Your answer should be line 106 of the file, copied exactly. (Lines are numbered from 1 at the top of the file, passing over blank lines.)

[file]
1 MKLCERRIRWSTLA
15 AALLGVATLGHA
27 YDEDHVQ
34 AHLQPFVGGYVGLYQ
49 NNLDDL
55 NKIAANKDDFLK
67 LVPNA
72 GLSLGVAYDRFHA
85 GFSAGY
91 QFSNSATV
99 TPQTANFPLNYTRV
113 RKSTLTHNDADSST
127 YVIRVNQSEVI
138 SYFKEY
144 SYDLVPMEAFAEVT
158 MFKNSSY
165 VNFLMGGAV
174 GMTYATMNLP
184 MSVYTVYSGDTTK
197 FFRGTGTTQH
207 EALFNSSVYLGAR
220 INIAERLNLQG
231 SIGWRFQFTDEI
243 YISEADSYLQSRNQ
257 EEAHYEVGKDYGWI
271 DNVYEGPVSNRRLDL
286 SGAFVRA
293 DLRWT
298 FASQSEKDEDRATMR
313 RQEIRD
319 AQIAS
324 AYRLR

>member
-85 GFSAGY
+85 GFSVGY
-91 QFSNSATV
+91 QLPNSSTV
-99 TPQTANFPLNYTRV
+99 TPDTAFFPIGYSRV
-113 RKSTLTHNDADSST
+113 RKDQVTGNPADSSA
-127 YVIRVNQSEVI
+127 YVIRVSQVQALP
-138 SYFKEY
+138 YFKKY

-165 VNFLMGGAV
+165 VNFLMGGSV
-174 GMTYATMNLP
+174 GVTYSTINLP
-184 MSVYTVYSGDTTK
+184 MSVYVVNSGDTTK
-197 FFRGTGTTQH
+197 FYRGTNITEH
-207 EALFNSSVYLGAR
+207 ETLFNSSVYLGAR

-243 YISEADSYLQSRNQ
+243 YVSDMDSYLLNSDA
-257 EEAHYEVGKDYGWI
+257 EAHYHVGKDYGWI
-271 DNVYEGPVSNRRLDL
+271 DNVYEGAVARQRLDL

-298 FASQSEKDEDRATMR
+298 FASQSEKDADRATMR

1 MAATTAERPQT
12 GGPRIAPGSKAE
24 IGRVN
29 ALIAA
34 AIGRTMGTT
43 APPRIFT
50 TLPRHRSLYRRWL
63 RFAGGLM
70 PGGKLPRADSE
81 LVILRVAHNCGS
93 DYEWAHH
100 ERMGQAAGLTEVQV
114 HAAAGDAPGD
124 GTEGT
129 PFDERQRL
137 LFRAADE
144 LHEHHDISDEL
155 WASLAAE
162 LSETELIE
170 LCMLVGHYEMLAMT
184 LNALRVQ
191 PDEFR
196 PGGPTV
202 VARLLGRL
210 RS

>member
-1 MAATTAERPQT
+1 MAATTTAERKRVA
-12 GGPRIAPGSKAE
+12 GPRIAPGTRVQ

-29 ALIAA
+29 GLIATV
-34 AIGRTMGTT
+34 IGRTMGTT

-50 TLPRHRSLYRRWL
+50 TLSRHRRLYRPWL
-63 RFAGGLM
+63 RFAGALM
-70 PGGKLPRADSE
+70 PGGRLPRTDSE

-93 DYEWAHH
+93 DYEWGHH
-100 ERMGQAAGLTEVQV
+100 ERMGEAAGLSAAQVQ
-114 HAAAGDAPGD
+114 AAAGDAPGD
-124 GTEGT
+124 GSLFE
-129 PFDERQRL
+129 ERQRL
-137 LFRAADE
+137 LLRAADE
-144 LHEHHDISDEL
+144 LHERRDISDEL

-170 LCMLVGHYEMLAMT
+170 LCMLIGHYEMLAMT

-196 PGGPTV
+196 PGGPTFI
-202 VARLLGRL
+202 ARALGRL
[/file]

-100 ERMGQAAGLTEVQV